And he kicked at a glistening bulb of what did appear to be straw beneath the doll’s slumping face. A little hill. It regarded its own innards expressionlessly, its glass eyes twinkling. Mondo shrieked again.
I followed the scarecrow’s gaze down to its lost straw: dark gold and chlorophyll green strands were blowing loose, like cut hair on a barbershop floor. Some of the straw had a jellied black look. How long had this stuff been outside of him, I wondered—how long had it been inside of him? I looked up, searching the boy scarecrow for a rip. A cold eel-like feeling was thrashing in my belly. That same morning, while eating my Popple breakfast tart, I’d seen a news shot of a U.S. soldier calmly watching blood spill from his head. Calm came pouring over him, at pace with the blood. In the next room, I could hear my ma getting ready for work, singing an old pop song, rattling hangers. On TV, one of the soldier’s eyes was lost behind the sticky pink sheet. The camera closed in; a second later the footage switched to the trees of a new country under an ammonia blue sky. I couldn’t understand this—where was the cameraman or the camerawoman? Who was letting his face dissolve into calm?
“Let’s cut it down!” screamed Mondo. I nodded.
“Nah, we better not.” Juan Carlos looked around the woods sharply; he looked up, as if there might be a sniper hidden in the pin oak. “What if this”—he pushed at the doll—“belongs to somebody? What if somebody is watching us, right now? Laughing at us…”
It was late September, a cool red season. The scarecrow was hung up on the sunless side of the oak. The tree was a shaggy pyramid, sixty or seventy feet tall, one of the “famous” landmarks of Friendship Park; it overlooked a ravine—a split in the seam of the bedrock, very narrow and deep—that we called “the Cone.” Way down at the bottom you could see a wet blue dirt with radishy pink streaks along it, as exotic looking to us as a sea floor. Condoms and needles (not ours) and the silver shreds of Dodo Potato Chip bags and beer bottles (mostly ours) had turned the Cone into a sort of sylvan garbage can. The tree spread above it like a girl playing at suicide, quailing its many fiery leaves.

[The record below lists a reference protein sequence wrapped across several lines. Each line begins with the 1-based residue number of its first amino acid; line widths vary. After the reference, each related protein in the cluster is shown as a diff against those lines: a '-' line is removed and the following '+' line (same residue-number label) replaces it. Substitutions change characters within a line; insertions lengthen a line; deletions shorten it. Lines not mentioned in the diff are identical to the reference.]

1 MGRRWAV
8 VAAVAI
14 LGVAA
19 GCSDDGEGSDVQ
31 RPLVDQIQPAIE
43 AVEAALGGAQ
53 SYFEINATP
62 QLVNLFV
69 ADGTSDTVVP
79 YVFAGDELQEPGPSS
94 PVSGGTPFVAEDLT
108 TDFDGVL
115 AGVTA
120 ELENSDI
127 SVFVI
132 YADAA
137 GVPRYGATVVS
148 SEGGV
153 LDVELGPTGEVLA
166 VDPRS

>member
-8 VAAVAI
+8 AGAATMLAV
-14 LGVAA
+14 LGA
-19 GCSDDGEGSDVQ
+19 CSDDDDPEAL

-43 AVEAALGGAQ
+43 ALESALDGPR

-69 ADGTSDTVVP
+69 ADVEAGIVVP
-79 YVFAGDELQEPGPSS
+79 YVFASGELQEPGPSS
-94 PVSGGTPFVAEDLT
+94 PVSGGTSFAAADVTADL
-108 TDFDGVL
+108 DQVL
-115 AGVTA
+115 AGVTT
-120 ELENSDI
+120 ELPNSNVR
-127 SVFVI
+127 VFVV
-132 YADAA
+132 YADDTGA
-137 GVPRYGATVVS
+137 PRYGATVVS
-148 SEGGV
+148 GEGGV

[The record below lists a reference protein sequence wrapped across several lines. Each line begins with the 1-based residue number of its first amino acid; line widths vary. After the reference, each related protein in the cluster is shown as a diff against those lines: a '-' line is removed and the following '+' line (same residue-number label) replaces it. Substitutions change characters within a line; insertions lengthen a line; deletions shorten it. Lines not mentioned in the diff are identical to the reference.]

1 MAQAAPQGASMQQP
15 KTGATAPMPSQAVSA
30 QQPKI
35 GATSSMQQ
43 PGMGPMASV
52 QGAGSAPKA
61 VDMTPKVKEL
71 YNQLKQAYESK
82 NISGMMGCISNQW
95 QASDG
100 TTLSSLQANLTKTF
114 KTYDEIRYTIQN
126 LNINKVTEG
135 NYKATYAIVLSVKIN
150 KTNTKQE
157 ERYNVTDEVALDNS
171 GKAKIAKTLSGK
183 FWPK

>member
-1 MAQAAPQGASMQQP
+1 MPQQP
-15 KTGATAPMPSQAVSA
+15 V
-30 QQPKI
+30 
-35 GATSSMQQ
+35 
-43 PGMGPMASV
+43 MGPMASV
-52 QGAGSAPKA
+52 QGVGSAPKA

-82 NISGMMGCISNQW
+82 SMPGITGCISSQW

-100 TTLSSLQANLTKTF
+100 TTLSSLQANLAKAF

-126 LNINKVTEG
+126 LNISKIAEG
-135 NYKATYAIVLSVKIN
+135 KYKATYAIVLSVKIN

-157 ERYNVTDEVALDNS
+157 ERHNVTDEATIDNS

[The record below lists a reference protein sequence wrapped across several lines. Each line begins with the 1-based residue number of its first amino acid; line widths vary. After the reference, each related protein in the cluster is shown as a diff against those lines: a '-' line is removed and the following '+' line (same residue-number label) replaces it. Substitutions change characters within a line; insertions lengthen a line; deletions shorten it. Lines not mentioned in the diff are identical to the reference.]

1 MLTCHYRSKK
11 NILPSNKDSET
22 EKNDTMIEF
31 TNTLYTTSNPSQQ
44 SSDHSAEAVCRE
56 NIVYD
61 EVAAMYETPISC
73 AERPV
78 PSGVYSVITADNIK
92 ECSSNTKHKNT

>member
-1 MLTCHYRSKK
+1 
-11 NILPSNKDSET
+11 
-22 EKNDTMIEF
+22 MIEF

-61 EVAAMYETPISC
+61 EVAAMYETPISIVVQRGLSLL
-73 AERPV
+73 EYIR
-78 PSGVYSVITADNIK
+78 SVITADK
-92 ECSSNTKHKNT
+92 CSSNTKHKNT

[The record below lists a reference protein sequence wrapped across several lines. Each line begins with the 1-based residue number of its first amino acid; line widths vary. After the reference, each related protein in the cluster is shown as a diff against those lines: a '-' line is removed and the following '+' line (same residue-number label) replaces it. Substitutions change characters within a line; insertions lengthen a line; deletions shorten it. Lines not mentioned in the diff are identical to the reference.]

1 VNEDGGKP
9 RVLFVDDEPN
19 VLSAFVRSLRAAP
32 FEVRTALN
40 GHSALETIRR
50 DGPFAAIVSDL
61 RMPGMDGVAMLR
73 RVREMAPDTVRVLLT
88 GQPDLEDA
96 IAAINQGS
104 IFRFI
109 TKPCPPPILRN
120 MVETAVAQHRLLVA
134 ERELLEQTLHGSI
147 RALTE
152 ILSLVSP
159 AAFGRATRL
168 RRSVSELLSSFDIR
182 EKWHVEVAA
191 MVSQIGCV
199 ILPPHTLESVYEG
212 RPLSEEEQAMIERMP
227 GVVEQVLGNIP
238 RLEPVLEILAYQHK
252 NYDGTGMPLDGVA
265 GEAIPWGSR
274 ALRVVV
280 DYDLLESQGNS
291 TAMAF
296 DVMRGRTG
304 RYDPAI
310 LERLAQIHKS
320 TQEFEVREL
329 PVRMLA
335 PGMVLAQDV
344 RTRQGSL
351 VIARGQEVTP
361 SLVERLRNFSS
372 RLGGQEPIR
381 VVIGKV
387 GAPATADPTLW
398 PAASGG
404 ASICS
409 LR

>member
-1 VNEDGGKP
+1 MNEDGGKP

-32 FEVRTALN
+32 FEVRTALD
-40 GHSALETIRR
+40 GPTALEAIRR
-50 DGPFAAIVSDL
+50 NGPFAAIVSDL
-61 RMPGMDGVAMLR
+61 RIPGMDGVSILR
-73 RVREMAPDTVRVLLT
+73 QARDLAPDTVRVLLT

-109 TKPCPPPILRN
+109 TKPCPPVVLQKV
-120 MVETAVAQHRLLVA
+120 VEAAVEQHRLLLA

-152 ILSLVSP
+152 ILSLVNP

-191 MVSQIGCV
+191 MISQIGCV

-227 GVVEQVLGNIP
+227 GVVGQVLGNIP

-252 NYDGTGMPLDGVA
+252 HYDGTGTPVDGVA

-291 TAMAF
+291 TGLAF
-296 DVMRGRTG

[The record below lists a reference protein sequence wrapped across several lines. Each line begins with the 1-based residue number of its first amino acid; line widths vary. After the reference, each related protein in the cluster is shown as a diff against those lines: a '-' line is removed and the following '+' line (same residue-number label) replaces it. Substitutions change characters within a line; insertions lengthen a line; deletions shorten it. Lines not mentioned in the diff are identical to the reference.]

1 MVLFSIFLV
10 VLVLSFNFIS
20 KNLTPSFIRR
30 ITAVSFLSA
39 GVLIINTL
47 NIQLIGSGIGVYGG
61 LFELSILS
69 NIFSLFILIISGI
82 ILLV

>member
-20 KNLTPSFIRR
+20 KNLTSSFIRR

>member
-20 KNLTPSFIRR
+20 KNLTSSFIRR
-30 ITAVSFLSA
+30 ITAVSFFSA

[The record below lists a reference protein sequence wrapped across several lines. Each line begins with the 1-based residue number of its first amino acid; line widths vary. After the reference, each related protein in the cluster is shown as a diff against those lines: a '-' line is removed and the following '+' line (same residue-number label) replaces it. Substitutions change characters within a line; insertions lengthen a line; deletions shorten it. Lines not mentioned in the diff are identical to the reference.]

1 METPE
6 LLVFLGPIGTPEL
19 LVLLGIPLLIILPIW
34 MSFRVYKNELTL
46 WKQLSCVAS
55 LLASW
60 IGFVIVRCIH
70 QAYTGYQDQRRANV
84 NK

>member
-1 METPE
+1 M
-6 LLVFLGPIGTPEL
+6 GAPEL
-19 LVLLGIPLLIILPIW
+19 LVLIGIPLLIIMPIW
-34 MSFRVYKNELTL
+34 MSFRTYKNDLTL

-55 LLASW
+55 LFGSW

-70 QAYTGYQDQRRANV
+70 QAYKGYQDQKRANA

Years ago, before we started loitering here in a dedicated way, the pin oak had been planted to commemorate an Event—there was an opal plaque nestled in its roots. We knew this much but we didn’t know more—some delinquent, teenaged forefather of ours had scratched out everything but the date, “1957.”
The plaque looked like a lost little moon in the grip of the tree’s arachnid roots. I always felt a little cheated by the plaque; it was a confusing kind of resentment; I didn’t really care about the “why” of the tree at all but I didn’t like how this plaque was an open secret either, a mystery that was always itching at us. It bothered me that we were so poorly informed about the oak’s first purpose that we did not even have the option of forgetting it, using our patented June 1 method, whereby we expulsed a year of school facts from our brains in spasms of summer amnesia. (Harriet Tubman—did he invent something? The War of 1812—why did we fight that one? For tea? Against Mexico or Sicily?) Forgetting was one of my favorite things to do at Camp Dark; I felt like a squid, sending jets of inky thoughts into the Cone. The plaque was illegible, but the oak’s glossy trunk was covered in gougings that you could easily read: V hearts K; Death 2 Asshole Jimmy Dingo; Jesus Saves; I Wuz Here!!! We’d added ourselves:
MONDO + GUS + LARRY + J.C. = CAMP DARK
The “deep end” of Friendship Park we called Camp Dark. Camp Dark was Anthem’s lame try at an urban arboretum, a sort of surprise woods bordered by gas and fire stations and a condemned pizza buffet. THE PIZZA PARTY IS CANCELED read a sign above a bulldozer. These central acres of Friendship Park were filled with young deciduous trees and naive-seeming bluish squirrels. They chittered some charming bullshit at you too, up on their hind legs begging for a handout. They lived in the trash cans and had the wide-eyed innocent look and threadbare fur of child junkies. Had they wised up, our squirrels might have mugged us and used our wallets to buy train tickets to the true woods, which were about an hour north of Anthem’s depressed downtown, according to Juan Carlos—only Juan Carlos had been out there. (“There was a river with a purple fish shitting in it,” was all we got out of him.)
girl crush/unknowing bff/idol/hero forever